Professor Kahn discusses the media's use of devices

Journalism Professor and Co-Director of the Media, Economics and Entrepreneurship program Gabriel Kahn wrote an article for PBS' Media Shift titled Is Media Becoming Device Dependent? The article highlights the need for publishers and news corporations to create content and platforms that work for new devices, in particular the iPad Mini, and the problems they face as they try to keep up with rapid advances. Kahn wrote the publishing, news and content businesses have a big device problem. They are all overly dependent on devices for the delivery of content and have no control over that side of the problem. “While it has been energizing to see the new revenue opportunities emerge from these devices, it’s sobering to look at the costs they’ve saddled publishers with,” Kahn said. “Each new device brings with it an obligation to tailor content for it.”

Revenue opportunities have been great for some organizations like Hearst magazines. At the Dive Into Media Conference held in February, Hearst Corporation Magazine Chief Executive David Carey said since the debut of the iPad Mini, paid electronic subscriptions for Hearst magazines including Cosmopolitan, Elle, and O Magazine have skyrocketed to over 1 million. Kahn points out that for some organizations, optimization is not enough. To prove this point, he cites News Corp.’s The Daily which was optimized specifically for use with the iPad. It’s creators worked with Apple engineers to ensure seamless and impressive design, but it closed after 2 years and $30 million in investments.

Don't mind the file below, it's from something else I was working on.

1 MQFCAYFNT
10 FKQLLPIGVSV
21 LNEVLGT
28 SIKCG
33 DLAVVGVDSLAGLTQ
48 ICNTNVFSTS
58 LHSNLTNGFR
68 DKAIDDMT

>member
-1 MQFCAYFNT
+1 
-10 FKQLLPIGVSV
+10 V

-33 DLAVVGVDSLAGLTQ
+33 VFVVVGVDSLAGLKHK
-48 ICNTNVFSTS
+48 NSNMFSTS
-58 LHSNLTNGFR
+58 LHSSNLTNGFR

Kahn ends the article with a mini look into the history of publishing. He compared tailoring content for wider audience reach in the new digital age to publishing’s paperback revolution in the 1930s when companies printed small paperback versions of books for easy use in times of war. Though he includes his excitement for the new technology devices are requiring, Kahn warns the biggest problem is the speed of change and the ultimate risk of publishers slipping behind.

Read the full article here.